Friday, September 7, 2007

The Current Took Me to Iraq

The current of my heart brought me to Iraq. I always swim with the current. The current finds me and away we go on a new adventure to expand my world and open my heart. This time it was to war.

On this adventure I realized that to go to war is to choose to live in two worlds simultaneously. In the first world I find myself looking for hope, constantly searching for meaning in all the death and destruction. In the second world I only see hopelessness and despair.

I naturally look for the beauty in every situation and this daily conflict between hope and hopeless-ness tore me up at times but nonetheless I stood as a witness to all of it while attempting to steer clear of judgments and failing daily.

I witnessed the unexplainable horrors of our Marines being killed and maimed by roadside bombs, mortar attacks and sniper fire. All of them seemed so impersonal and random. Why that particular vehicle and why did they wait to detonate the bomb at that particular point? Why did the sniper aim in on that particular Soldier rather than the one next to him? Why did shrapnel from that one mortar bounce up and impel him and not the civilian next to him?

On one day the reports of the slaughter of innocent Iraqis praying in mosques, playing soccer or just walking to school were overwhelming. None of it made sense.

On another day, I began to build a Cairn outside my barracks, adding a rock to honor each death, U.S. and Iraqi. Some officer kicked it over a few days later – scattering the sacred act into hopeless-ness. I built it again. He destroyed it again. Some days I spent hours looking into the eyes of each deceased Marine, Soldier and Sailor’s photo and silently and tearfully thanking them for their sacrifice.

I witnessed humanity at its highest where brotherly bonds were created between Marines that looked death in the face together. I also heard about Sunnis risking their lives to rescue a Shiite family from gunmen. In this world of hopefull-ness Sheiks rise above their fears and fight Al Qaida out of their neighborhoods and districts. An Iraqi woman puts a rug out on the wall to serve as a warning to oncoming convoys when a roadside bomb is present in front of her house. In this world of hope and meaning, Iraqi women show up to tell me their stories and their solutions while I listen with a hungry ear, tears in my eyes and an open heart. They leave me with hugs, multiple cheek kisses and hope in their hearts.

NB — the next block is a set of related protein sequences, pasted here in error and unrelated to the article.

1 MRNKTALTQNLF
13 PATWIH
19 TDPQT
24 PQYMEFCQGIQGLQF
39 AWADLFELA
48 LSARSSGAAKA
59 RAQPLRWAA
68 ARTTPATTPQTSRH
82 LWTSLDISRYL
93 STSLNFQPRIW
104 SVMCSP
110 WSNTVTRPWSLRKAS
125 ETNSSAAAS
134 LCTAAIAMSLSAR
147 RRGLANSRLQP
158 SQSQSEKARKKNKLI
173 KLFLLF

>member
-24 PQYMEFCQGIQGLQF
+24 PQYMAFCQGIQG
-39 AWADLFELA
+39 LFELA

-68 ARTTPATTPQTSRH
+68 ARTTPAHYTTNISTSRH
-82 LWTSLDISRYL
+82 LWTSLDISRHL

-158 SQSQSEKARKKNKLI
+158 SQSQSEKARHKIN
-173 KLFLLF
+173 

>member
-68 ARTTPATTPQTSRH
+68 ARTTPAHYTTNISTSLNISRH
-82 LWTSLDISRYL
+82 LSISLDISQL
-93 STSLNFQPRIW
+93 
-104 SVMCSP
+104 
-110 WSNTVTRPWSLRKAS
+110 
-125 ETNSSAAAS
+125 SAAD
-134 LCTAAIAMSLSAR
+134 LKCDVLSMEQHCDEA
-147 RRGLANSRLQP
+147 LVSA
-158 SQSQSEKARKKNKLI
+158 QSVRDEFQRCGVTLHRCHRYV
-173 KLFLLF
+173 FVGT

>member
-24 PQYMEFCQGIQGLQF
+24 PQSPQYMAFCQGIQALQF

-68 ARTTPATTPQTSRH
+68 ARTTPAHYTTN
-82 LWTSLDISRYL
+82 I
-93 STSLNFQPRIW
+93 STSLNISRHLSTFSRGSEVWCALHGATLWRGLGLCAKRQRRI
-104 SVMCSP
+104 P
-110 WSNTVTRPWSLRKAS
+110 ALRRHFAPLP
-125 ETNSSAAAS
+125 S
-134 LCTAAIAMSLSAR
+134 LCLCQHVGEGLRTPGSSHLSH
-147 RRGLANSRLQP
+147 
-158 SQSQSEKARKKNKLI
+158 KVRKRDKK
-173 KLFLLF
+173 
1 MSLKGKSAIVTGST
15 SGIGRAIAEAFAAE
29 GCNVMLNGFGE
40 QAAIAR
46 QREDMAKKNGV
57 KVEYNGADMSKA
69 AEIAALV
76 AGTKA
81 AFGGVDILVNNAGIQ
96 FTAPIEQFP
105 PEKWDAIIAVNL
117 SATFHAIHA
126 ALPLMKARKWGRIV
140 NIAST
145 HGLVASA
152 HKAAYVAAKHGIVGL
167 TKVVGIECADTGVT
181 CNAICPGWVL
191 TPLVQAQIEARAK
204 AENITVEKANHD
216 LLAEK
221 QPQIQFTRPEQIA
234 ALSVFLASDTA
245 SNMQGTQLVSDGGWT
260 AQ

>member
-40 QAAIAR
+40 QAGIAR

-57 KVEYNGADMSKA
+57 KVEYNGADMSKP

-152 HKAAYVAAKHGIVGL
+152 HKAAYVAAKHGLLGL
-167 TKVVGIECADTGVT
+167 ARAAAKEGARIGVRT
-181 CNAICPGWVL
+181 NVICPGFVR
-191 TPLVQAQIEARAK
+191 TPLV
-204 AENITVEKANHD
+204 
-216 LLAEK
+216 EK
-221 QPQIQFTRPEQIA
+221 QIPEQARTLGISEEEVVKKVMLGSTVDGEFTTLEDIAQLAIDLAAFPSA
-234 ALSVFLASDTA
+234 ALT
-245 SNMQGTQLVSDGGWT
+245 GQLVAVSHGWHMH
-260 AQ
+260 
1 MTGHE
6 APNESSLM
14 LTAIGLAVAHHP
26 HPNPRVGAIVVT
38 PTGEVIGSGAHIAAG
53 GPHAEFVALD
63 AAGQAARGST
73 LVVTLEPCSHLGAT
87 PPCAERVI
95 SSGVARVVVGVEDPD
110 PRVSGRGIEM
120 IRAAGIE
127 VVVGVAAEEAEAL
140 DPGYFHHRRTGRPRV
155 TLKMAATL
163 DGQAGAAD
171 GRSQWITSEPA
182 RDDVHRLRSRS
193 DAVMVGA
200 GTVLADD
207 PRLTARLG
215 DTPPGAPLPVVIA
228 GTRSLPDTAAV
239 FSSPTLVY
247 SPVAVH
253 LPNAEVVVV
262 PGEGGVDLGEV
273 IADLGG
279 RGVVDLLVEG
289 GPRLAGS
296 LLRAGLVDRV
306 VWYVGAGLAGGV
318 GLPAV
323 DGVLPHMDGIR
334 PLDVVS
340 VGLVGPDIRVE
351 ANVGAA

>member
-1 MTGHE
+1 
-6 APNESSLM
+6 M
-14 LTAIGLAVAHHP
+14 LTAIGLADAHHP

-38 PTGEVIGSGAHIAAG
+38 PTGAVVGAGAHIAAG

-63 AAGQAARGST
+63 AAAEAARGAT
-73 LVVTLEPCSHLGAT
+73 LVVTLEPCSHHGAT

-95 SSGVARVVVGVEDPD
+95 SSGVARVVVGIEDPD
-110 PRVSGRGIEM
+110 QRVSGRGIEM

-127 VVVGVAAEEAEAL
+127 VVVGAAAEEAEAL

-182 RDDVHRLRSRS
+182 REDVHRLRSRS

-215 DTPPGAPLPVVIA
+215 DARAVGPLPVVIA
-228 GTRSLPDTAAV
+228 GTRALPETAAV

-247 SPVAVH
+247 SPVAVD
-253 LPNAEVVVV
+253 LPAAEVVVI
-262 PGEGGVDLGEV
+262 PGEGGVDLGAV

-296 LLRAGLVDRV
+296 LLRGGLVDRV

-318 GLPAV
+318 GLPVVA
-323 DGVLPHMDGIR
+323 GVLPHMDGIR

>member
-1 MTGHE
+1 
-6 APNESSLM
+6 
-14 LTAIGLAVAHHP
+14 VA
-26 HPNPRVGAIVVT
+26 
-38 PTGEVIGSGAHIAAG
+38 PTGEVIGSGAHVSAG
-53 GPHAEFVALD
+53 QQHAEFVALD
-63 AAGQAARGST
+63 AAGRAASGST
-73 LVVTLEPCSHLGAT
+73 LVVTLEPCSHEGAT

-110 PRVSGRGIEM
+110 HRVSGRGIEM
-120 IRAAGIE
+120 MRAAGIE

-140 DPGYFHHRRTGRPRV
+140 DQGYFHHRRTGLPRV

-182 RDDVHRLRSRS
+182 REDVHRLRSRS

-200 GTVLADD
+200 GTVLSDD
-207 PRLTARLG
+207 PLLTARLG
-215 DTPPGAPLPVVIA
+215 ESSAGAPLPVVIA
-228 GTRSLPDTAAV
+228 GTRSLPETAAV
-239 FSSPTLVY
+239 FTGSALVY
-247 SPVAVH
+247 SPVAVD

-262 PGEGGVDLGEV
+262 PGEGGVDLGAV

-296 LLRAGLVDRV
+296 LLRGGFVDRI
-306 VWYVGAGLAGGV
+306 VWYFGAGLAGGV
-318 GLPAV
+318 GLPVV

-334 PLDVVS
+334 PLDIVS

One day a Marine’s life is saved when a sniper bullet makes only an indent in his chest due to the illegal Playboy magazine tucked under his vest. But then that evening a pregnant Iraqi woman ready to deliver her baby is rushed to the hospital by her husband and relatives when all the passengers are killed by a Lance Corporal manning his checkpoint who is ordered to stop the speeding vehicle erratically approaching and ignoring all the warning signals. The Marine is required to treat the vehicle as suicide bomber and now he will live with that for the rest of his life . . . and so will they.

The constant mixture of horror and honor swirls around in the century old human game of war.

I lived in both of these worlds daily for an entire year – we all did. Each event cracked open my heart a little more with the intent to grow wider and more expansive. I was a witness to the sacrifice, the honor, the horror and the expansive human spirit. This is why I believe the current took me to war – to be a witness and to come back and tell about it.

Courageously Sharing,


1 comment:

Heather said...

Soooooo courageous. I am so grateful that you listen first and foremost to your inner compass that always seems so grounded in Love, Karen. Thank you on behalf of all women from all nations. Keep dancing Sister!